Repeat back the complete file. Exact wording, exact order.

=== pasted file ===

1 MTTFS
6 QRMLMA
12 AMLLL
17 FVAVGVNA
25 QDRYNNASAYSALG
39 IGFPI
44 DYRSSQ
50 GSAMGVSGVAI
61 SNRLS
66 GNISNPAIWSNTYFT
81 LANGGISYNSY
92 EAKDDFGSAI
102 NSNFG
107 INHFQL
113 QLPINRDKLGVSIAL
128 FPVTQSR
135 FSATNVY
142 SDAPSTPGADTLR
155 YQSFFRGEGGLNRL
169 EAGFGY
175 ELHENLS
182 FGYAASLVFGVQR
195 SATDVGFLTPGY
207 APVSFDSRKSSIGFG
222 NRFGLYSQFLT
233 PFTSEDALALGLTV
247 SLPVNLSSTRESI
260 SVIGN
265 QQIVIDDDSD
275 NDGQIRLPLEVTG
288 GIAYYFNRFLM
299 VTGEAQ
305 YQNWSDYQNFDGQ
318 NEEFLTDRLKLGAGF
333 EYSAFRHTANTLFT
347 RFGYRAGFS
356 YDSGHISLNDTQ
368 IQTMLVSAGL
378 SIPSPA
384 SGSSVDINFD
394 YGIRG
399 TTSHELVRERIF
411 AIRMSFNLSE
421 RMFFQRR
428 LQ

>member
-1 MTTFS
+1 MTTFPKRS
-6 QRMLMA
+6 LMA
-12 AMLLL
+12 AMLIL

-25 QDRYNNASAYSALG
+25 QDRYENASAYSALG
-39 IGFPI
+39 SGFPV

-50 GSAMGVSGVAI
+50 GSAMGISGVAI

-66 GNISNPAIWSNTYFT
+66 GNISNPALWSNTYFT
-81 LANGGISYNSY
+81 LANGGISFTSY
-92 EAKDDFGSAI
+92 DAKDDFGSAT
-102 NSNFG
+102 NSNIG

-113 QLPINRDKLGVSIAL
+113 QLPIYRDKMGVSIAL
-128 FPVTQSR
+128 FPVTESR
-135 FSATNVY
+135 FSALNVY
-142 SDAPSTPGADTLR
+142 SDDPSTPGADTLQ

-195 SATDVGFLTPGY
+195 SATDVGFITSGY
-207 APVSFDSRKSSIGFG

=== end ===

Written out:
1 MTTFS
6 QRMLMA
12 AMLLL
17 FVAVGVNA
25 QDRYNNASAYSALG
39 IGFPI
44 DYRSSQ
50 GSAMGVSGVAI
61 SNRLS
66 GNISNPAIWSNTYFT
81 LANGGISYNSY
92 EAKDDFGSAI
102 NSNFG
107 INHFQL
113 QLPINRDKLGVSIAL
128 FPVTQSR
135 FSATNVY
142 SDAPSTPGADTLR
155 YQSFFRGEGGLNRL
169 EAGFGY
175 ELHENLS
182 FGYAASLVFGVQR
195 SATDVGFLTPGY
207 APVSFDSRKSSIGFG
222 NRFGLYSQFLT
233 PFTSEDALALGLTV
247 SLPVNLSSTRESI
260 SVIGN
265 QQIVIDDDSD
275 NDGQIRLPLEVTG
288 GIAYYFNRFLM
299 VTGEAQ
305 YQNWSDYQNFDGQ
318 NEEFLTDRLKLGAGF
333 EYSAFRHTANTLFT
347 RFGYRAGFS
356 YDSGHISLNDTQ
368 IQTMLVSAGL
378 SIPSPA
384 SGSSVDINFD
394 YGIRG
399 TTSHELVRERIF
411 AIRMSFNLSE
421 RMFFQRR
428 LQ

>member
-1 MTTFS
+1 MTTFPKRS
-6 QRMLMA
+6 LMA
-12 AMLLL
+12 AMLIL

-25 QDRYNNASAYSALG
+25 QDRYENASAYSALG
-39 IGFPI
+39 SGFPV

-50 GSAMGVSGVAI
+50 GSAMGISGVAI

-66 GNISNPAIWSNTYFT
+66 GNISNPALWSNTYFT
-81 LANGGISYNSY
+81 LANGGISFTSY
-92 EAKDDFGSAI
+92 DAKDDFGSAT
-102 NSNFG
+102 NSNIG

-113 QLPINRDKLGVSIAL
+113 QLPIYRDKMGVSIAL
-128 FPVTQSR
+128 FPVTESR
-135 FSATNVY
+135 FSALNVY
-142 SDAPSTPGADTLR
+142 SDDPSTPGADTLQ

-195 SATDVGFLTPGY
+195 SATDVGFITSGY
-207 APVSFDSRKSSIGFG